Understood in the context of the entire Sermon on the Mount, then, this Golden Rule now makes much more sense here. It was apparently used by Jesus to summarize his whole sermon to this point, and to lead into his concluding illustrations which appear in Matthew 7:13-27.

 

Works Cited:

[MAT, 169]

 

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About: For Bible Study Nerds™

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Matthew 7:7-12; Ask, Seek, Knock (Cultural Commentary)

posted by Mike Nappa

Jesus frequently pointed to God’s place as our Father to emphasize the idea that God cares for us—but that imagery meant something different to his first-century hearers than it does to our so-called “progressive” 21st-century culture.

In today’s American culture, the father is important, yes, but often optional in terms of societal necessity. Today a man may become a father physically, yet as a matter of convenience can easily decline to participate in a child’s life (and often he does). Not so in ancient Jewish culture. Fatherhood was not an optional thing, both for the father and for his family. It was an expected part of life, unbreakable obligation and a proud privilege for any man. In fact, the more children who called a man “father,” the better! (Psalm 127:3-5)

The father in Jesus’ time exercised near complete authority over his children—even in matters of life and death. At the same time, the father was expected to provide for every physical need for his children (Proverbs 6:6; 1 Timothy 5:8), to provide for the child’s spiritual growth (Genesis 12:8; Exodus 12:3), to provide a meaningful education and proper, loving discipline (Proverbs 22:6; Deuteronomy 6:7-9), to defend their rights in court (Deuteronomy 22:13-19) and much more. Basically, the father was obligated to provide everything the child needed to grow up and become a successful, productive, happy, and holy person in ancient Israel. Notice that this was not an optional part of fatherhood! It was required, and any man who openly neglected the obligations of fatherhood would have been despised and rebuked by society.

It’s within this strict cultural context that Jesus emphasizes God’s self-imposed obligation as a Father in relation to his believers: “If you, then, though you are evil, know how to give good gifts to your children, how much more will your Father in heaven give good gifts to those who ask him!” (Matthew 7:11). .

 

Works Cited:

[ZP2, 504-505; RBD, 374-375]

 

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About: For Bible Study Nerds™

About: Mike Nappa

Copyright © 2014 to present by Nappaland Communications Inc. All Rights Reserved.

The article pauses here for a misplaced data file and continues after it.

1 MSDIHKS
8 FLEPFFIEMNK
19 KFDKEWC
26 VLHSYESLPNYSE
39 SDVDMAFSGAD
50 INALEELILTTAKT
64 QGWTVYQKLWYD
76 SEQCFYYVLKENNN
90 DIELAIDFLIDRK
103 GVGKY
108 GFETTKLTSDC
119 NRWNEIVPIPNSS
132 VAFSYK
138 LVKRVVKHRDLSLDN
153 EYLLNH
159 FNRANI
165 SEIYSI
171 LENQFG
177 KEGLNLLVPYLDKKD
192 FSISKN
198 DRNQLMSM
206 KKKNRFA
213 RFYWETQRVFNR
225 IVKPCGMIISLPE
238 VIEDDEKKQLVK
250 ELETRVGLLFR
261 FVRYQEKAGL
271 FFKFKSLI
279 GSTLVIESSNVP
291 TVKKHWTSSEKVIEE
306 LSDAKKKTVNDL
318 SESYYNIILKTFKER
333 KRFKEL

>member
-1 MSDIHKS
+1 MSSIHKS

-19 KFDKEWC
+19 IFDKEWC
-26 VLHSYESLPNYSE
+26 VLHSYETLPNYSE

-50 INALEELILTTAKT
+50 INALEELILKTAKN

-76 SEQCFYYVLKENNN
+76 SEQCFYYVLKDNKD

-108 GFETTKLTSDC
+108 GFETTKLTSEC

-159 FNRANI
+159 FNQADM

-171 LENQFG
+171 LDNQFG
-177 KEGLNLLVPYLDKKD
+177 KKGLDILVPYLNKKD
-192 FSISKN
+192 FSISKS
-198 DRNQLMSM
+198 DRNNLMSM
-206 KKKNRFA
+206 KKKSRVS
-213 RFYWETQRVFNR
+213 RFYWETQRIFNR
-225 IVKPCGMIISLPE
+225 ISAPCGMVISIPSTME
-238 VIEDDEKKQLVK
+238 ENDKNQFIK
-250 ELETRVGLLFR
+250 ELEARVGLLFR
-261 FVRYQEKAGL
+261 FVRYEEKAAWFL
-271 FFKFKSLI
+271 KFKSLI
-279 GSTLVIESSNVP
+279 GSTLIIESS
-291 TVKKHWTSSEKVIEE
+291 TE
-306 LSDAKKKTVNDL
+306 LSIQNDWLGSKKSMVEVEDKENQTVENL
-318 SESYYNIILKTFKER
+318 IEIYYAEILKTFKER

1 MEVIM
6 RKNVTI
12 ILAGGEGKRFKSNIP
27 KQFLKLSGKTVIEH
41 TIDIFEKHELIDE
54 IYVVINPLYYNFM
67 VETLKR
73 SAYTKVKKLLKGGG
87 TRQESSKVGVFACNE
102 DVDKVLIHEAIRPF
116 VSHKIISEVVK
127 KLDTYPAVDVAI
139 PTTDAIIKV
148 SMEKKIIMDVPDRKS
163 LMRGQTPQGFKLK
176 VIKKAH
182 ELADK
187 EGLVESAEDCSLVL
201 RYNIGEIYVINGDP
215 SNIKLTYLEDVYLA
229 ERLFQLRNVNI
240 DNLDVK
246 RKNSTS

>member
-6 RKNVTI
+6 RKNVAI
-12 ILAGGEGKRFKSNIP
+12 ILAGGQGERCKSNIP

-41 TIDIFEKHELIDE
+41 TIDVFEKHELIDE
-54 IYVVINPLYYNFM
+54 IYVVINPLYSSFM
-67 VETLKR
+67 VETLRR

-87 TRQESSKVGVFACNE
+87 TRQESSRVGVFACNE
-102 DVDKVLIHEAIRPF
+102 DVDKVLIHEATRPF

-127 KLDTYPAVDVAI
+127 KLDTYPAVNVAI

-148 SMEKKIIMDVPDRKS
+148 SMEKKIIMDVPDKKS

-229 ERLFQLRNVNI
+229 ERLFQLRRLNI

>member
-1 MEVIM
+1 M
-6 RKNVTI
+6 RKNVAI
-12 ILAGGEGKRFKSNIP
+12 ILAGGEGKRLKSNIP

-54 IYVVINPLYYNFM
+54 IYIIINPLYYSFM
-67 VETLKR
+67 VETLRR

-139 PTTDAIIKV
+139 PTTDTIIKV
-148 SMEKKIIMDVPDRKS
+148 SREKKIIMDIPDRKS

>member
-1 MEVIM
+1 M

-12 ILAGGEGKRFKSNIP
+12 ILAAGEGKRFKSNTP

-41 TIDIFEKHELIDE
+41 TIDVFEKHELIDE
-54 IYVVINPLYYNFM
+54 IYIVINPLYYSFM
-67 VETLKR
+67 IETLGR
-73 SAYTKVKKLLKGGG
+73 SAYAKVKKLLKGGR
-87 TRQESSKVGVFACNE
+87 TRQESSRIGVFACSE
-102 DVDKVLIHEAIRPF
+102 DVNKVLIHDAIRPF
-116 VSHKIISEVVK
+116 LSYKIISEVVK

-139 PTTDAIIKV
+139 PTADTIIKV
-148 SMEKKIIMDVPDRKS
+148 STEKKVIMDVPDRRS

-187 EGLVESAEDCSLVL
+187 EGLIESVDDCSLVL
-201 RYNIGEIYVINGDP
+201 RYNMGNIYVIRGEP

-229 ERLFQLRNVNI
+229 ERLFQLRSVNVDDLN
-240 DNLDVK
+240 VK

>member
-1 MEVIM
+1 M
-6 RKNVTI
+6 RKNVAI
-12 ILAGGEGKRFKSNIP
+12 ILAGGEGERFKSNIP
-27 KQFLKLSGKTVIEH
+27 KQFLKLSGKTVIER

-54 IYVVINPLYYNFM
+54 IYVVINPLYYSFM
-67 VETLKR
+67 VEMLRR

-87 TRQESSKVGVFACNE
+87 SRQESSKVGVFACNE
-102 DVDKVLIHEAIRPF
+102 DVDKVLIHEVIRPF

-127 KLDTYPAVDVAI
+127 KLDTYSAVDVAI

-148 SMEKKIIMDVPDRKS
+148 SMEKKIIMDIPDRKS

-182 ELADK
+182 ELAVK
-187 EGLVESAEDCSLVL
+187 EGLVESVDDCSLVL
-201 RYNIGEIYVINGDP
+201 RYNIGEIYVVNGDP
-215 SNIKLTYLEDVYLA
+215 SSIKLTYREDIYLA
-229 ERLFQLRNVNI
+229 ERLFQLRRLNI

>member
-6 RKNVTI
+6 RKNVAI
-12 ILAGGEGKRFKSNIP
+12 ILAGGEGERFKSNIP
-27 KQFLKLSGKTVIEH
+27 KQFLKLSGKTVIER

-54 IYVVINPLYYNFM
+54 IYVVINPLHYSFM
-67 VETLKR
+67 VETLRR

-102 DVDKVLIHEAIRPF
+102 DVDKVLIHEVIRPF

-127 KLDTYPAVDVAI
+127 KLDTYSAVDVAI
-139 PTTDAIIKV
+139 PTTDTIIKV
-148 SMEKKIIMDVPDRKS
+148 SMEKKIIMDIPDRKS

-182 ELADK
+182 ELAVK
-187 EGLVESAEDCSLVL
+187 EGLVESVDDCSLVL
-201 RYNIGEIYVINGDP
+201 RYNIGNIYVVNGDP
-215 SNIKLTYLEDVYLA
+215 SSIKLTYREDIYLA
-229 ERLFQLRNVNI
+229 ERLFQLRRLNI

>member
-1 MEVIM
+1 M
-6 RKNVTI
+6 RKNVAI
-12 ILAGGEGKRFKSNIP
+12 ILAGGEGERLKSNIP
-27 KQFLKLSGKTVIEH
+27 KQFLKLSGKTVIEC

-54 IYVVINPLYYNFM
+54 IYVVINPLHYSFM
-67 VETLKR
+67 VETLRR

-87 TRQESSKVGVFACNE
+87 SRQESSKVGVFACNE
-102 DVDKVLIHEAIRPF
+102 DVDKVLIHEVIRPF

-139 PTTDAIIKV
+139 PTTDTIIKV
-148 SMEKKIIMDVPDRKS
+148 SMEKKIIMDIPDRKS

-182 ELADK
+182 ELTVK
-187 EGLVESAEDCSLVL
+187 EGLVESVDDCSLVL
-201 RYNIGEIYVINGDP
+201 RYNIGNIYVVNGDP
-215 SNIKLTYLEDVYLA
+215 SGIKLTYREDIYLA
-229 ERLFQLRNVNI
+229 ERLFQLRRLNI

Previous Posts

Matthew 7:13-14; The Narrow and Wide Gates (Geographical Backgrounds)
“Broad is the road that leads to destruction,” Jesus said near the end of his Sermon on the Mount. As with other references in this sermon, Jesus likely used a literal, visual cue as a symbolic example when he made this statement. In a general sense, most roads in ancient Palestine were commo

posted 12:00:38pm Nov. 26, 2014 | read full post »

Matthew 7:13-14; The Narrow and Wide Gates (Word Study)
Here’s a quick overview of a few keywords from Matthew 7:-13-14, along with their brief meanings in the original Greek text: • Enter (eisérchomai): To go or come into. Also, to go about one’s daily life. • Narrow (stenós): This is a Greek term that means both “narrow” and “straight

posted 12:00:36pm Nov. 24, 2014 | read full post »

Matthew 7:7-12; Ask, Seek, Knock (Literary Influences)
Found where it in Matthew 7:12, the “Golden Rule” seems an awkward contextual placement. In modern Bibles, it’s lumped in with Matthew 7:7-11, appearing as the final sentence in this section of Jesus’ Sermon on the Mount. This is particularly perplexing because verse 12 in the NIV begins wit

posted 12:00:54pm Nov. 21, 2014 | read full post »

Matthew 7:7-12; Ask, Seek, Knock (Cultural Commentary)
Jesus frequently pointed to God’s place as our Father to emphasize the idea that God cares for us—but that imagery meant something different to his first-century hearers than it does to our so-called “progressive” 21st-century culture. In today’s American culture, the father is importan

posted 12:00:53pm Nov. 19, 2014 | read full post »

Matthew 7:7-12; Ask, Seek, Knock (Theological Commentary)
Jesus’ exhortation to “ask, seek, knock” in prayer seems a carte blanche promise that God will give anything you or I ask for in prayer. The normal Christian life, on the other hand, seems to discredit this promise on a daily basis. So what gives? Was Jesus lying, or mistaken, or exaggerati

posted 12:00:51pm Nov. 17, 2014 | read full post »